Quebec History Marianopolis College

Date Published:
January 2005

L’Encyclopédie de l’histoire du Québec / The Quebec History Encyclopedia


The Indians of British Columbia



[This text was published by J. Castell Hopkins in 1898. For the full citation, see the end of the document. This text provides ample evidence as to the prejudices and stereotypes about Indians that prevailed in Canada at the end of the XIXth Century.]


The Indians of British Columbia, who number about 35,000, are being steadily raised in the scale of civilization, though it is too often through preliminary steps of degradation at the hands of low-class whites. Dr. Powell, in his Report of 1873, describes the coast Indians as particularly susceptible to these influences, while those of the interior - the Shuswaps - are a decidedly superior race. Many missionaries, however, are working amongst them, and about one-third belong nominally to the Catholic Church while probably a quarter more are Protestants. Their morals are not always good, and gambling is a frequent vice amongst them, but they are good workers as a rule, and in the early Seventies nearly all the exports of the province in furs and fish oils were credited to the Indians. They are chiefly engaged in farming and fruit culture, fishing and canning, hunting and trapping, and a Deparmental Report in 1890 describes their course as marked by "manly independence, intelligent enterprise, and unflagging industry."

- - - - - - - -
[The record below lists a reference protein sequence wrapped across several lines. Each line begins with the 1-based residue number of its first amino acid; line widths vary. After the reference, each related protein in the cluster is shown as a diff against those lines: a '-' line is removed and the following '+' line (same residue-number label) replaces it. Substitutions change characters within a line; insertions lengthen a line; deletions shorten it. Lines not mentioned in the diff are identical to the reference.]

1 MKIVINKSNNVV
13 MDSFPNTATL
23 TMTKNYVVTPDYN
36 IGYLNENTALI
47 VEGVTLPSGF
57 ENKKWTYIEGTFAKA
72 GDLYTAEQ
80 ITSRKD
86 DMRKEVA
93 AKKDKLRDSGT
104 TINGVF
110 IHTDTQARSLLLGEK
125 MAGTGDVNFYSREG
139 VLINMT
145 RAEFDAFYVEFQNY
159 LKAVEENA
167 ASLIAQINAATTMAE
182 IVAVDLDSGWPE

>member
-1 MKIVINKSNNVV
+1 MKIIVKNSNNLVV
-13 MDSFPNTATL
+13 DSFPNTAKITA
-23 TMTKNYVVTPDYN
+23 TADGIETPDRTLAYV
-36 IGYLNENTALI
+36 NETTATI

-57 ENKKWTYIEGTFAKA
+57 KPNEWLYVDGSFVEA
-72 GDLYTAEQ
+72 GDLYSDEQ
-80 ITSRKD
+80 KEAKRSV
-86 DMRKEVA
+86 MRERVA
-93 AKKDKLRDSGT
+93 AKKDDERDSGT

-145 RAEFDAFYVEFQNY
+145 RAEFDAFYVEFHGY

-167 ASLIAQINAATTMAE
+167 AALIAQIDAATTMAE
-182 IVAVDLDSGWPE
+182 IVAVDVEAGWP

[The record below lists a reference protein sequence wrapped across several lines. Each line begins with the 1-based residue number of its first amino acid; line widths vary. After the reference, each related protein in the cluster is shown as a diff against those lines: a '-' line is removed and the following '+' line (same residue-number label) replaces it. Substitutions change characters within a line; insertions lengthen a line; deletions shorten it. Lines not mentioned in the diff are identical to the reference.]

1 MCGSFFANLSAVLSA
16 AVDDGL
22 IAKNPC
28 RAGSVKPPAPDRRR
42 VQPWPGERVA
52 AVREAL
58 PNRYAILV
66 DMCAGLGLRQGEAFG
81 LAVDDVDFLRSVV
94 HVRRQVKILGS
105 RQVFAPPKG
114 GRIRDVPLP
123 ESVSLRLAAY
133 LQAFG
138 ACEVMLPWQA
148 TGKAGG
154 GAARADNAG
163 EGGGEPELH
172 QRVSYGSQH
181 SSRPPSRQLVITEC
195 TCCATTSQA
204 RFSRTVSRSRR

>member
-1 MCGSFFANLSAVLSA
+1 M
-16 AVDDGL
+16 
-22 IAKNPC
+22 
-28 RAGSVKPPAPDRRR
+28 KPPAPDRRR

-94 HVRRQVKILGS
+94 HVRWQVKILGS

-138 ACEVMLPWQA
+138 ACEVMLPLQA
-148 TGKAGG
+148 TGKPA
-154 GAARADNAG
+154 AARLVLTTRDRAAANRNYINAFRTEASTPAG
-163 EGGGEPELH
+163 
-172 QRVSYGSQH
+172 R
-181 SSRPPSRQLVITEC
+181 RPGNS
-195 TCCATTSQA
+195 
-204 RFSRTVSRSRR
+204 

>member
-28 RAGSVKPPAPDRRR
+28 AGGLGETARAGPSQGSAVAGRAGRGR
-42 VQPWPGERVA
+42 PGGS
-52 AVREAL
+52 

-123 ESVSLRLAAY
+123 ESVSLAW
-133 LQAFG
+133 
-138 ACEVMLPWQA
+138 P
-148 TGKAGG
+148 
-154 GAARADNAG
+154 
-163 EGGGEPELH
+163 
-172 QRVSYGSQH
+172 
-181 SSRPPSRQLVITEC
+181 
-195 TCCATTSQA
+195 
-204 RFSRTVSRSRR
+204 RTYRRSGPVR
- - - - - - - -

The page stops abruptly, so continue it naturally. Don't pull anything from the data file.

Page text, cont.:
The houses of some are said to be superior to the habitations of fairly well-to-do white people; while "flower gardens, house plants, and, in some cases, luxurious and ornamental articles of furniture make their homes very attractive." Good work has been done for many years by the missionaries in elevating the moral tone of the Indian, and the labours of the Catholic priests have been especially beneficial. Speaking of a most impressive religious celebration held by Bishop Durieu, "at which over a thousand Indians of different tribes were assembled," the Indian Superintendent for British Columbia, in his Report for 1890, stated that "It would have been impossible to find any such concourse of people more orderly and devotional than were these Indians, gathered together from distant places, who doubtless years ago came in contact but to war with one another, and who, not so long since, were imbued with the most cruel and heathenish superstitions."


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Source: J. Castell HOPKINS, Canada. An Encyclopaedia of the Country, Vol. 1, The Linscott Publishing Company, 1898, 540p., p. 245.

© 2005 Claude Bélanger, Marianopolis College